Digital Divide continues to limit low-income families in Multnomah County

Portland nonprofit Free Geek preps for a major announcement in December to address the issue

For many people, the internet is the answer to just about everything these days. Looking for a job? Going online is really the only way to search and apply anymore. Need to access school resources, take a class online or submit your homework? Students need the equipment and the know-how to do it and succeed. Want to look for an apartment or house?  The internet is the answer.

“An Internet connection is now more critical than ever,” said Juan Muro, executive director of Free Geek, a Portland nonprofit that seeks to bridge the digital divide by connecting more people to the Internet and getting devices into the hands of people who need them. “It’s essential for folks to be able to find jobs, study, advance any career or educational goals, stay connected with the family and just participate in everyday activities.”

And yet, as ubiquitous as the internet has become, not everyone is able to utilize it and capitalize on its benefits. This reality is embodied in the concept of digital equity, which is the idea that everyone should have equal access to digital technology and online resources. The unfortunate reality is, not everyone does.

Technology gaps

According to a 2018 survey, 32,000 households in Multnomah County did not subscribe to internet service and had incomes of less than $75,000 per year. In addition, more than 16,200 households in the county did not have computing devices of any kind.

On top of that, a 2020 feasibility study in Multnomah County looking into the prospect of county-wide broadband internet service found that many community members lacked hardware, software and knowledge about key digital tools. Low-income residents are even less connected digitally and more impacted by the lack of digital equity. What’s more, nearly 2,800 homes and businesses were entirely underserved in pockets of northwest and east Multnomah County.

In most cases, it’s not about broadband access or affordability; it’s a plain lack of awareness about what resources might be available to people who are not connected digitally. For example, Muro said there are about 30,000 individuals in Multnomah County who qualify for the federal Affordable Connectivity Program, which provides discounts for monthly internet service, but who have not signed up for it.  

“As technology advances, as we become so much more dependent on digital tools, we forget that a group of people don’t have even the basic necessities or understand how to use technology, how to actually adopt it to be able to prosper,” Muro said.

Making a digital difference

Organizations like Free Geek have been trying to close that digital equity gap. The nonprofit, founded in 2000 as more of a technology recycling and reuse outfit, has since broadened its focus to include digital inclusion programming to support education, free technology access, digital literacy and workforce development. Muro said Free Geek, in partnership with various partner companies, serves between 1,500 and 2,000 people each year with everything from free internet service and laptops to digital navigators, who teach people how to use the internet and other digital tools.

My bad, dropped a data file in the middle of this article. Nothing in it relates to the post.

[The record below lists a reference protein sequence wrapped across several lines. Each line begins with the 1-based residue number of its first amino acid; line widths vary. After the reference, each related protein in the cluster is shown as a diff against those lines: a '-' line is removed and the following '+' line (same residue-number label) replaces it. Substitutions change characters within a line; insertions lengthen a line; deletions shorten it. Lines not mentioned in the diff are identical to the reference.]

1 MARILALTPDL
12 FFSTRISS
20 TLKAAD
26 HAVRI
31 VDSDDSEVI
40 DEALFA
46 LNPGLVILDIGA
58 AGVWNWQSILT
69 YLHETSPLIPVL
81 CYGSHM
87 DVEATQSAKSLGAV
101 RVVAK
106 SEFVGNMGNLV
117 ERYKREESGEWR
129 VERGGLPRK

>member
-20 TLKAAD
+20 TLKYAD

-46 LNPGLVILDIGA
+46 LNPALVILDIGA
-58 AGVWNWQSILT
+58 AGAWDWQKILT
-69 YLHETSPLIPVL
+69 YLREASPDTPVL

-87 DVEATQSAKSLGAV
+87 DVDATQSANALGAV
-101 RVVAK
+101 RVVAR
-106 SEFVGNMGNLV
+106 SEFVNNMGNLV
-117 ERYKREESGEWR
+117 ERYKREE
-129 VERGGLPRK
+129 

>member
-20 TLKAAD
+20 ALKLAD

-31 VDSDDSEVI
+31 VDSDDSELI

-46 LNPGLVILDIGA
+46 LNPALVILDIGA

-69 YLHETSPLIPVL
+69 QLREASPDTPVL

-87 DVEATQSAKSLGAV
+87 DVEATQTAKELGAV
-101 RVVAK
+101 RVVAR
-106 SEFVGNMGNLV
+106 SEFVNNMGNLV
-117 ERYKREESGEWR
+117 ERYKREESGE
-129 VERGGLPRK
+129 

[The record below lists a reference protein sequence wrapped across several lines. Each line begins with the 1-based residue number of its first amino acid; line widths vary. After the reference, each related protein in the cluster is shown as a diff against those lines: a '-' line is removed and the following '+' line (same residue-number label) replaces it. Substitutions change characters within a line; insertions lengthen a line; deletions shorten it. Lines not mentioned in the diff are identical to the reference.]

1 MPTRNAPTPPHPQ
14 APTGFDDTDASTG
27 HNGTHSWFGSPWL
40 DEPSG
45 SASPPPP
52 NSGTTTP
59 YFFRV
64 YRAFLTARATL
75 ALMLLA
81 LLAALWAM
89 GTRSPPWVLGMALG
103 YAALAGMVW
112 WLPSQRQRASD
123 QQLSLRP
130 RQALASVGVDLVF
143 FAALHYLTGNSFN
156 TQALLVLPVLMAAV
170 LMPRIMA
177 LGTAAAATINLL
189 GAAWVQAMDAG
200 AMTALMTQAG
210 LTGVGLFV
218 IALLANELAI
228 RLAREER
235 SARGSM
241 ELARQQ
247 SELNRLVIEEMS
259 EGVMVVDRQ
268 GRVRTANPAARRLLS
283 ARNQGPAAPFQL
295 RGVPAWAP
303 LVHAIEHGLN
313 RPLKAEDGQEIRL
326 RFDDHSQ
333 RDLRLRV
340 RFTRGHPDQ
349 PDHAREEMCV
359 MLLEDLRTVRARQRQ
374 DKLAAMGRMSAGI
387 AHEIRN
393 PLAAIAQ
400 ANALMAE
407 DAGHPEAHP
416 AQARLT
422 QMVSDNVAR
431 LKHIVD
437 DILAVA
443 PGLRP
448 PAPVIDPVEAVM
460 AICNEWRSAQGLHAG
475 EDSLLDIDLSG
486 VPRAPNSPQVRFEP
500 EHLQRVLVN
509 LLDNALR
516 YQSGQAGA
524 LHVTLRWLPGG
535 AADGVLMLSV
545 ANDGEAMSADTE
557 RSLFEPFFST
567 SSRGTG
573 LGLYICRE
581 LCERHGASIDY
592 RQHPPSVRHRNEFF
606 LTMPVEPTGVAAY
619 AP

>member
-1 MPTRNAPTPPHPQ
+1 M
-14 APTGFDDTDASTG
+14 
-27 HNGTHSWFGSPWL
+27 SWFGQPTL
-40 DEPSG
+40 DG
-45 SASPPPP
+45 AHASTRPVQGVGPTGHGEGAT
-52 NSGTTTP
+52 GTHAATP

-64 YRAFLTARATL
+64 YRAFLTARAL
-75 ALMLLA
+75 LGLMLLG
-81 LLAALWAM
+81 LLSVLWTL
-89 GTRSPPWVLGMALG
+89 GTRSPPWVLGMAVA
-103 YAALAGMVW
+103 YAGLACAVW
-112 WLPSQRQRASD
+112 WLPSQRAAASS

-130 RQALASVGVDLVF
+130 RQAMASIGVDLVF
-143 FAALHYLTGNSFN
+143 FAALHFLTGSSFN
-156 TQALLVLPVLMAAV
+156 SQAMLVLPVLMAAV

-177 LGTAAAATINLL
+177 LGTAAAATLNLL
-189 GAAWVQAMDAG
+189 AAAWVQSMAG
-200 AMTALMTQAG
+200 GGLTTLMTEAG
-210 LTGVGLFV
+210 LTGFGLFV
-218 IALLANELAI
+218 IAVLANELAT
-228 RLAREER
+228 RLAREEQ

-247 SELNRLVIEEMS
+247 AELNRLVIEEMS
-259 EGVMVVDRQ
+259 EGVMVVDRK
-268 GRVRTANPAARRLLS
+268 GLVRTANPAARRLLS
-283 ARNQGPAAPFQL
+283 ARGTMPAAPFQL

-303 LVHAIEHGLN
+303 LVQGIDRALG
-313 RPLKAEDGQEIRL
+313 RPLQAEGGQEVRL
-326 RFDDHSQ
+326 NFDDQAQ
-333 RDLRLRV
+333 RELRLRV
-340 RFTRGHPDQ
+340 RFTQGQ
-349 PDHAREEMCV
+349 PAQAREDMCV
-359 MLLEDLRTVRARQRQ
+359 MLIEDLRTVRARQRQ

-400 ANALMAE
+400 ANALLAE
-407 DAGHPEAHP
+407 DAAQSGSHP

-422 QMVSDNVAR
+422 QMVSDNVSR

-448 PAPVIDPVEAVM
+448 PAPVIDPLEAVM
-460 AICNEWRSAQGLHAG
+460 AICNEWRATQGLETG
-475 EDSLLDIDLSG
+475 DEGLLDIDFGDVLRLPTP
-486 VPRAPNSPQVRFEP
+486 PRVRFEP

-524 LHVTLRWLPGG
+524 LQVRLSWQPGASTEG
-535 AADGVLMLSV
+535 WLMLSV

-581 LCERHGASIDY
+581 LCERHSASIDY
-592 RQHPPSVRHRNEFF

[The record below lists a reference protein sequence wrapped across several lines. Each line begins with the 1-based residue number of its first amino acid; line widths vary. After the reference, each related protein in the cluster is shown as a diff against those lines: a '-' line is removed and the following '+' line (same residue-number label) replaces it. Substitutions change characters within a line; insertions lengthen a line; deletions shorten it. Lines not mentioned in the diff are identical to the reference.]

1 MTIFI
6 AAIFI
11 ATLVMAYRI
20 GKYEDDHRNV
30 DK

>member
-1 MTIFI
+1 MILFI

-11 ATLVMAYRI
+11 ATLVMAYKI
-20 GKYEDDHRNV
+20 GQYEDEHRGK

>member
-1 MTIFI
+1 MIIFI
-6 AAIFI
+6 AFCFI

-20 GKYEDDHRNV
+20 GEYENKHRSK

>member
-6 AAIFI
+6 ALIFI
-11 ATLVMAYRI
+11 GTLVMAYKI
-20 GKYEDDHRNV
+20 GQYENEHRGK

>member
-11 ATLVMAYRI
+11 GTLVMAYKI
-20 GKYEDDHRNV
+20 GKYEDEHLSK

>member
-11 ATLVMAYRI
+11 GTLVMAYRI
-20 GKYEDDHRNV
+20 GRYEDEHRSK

In September, Free Geek partnered with the city of Portland and other groups to donate 500 laptops and 12 months of free internet to immigrants and refugees who are clients of the Immigrant and Refugee Community Organization, which supports immigrants, refugees and diverse community members in Oregon and Southwest Washington. And in July, Comcast donated $60,000 and launched a new Lift Zone, with free high-speed Wi-Fi service, at Free Geek’s Center for Technology Education & Digital Equity in East Portland. The telecommunications company also invested $240,000 in a digital navigation campaign aimed at helping increase internet adoption through resource awareness, digital skills programs and device assistance.

Such efforts, Muro said, are a step toward closing the digital divide. Yet there is still more that needs to be done.

“Most people cannot imagine not having easy access to the internet, to the world via their laptop or phone,” he said. “Only by helping families adopt the tools and learn how to use them will we truly be able to advance digital equity in Multnomah County.”

In early December Free Geek will announce an exciting effort to help advance digital equity and economic opportunity throughout Multnomah County. The announcement will be made at 10 a.m. Thursday, Dec. 7, during a live streaming event at

For more information about Free Geek please visit:


As the world becomes more digital, it’s Comcast’s goal to ensure that everyone can participate and excel in today’s society. We have been committed to creating and supporting digital equity within the communities we serve for more than 10 years. Comcast will invest more than $9.5 million in 2023 to advance digital equity and promote diversity, equity, and inclusion in the Pacific Northwest.

Digital Navigators

  • In 2023, Comcast will increase its funding and support to Digital Navigators, affiliated with trusted community organizations trained to help people access the internet, use devices, and build digital skills. Digital Navigators are critical to closing the digital divide and reducing socioeconomic inequalities by helping more people get online, according to the findings of a Boston Consulting Group study.

Digital Navigators help income-constrained individuals and households sign up for low-cost, high-speed broadband through Internet Essentials and participate in the Federal Government’s Affordable Connectivity Program (ACP), which provides qualifying households with a $30 monthly credit toward internet and mobile services. Digital Navigators also help people in need get a device and connect to skills training and other resources.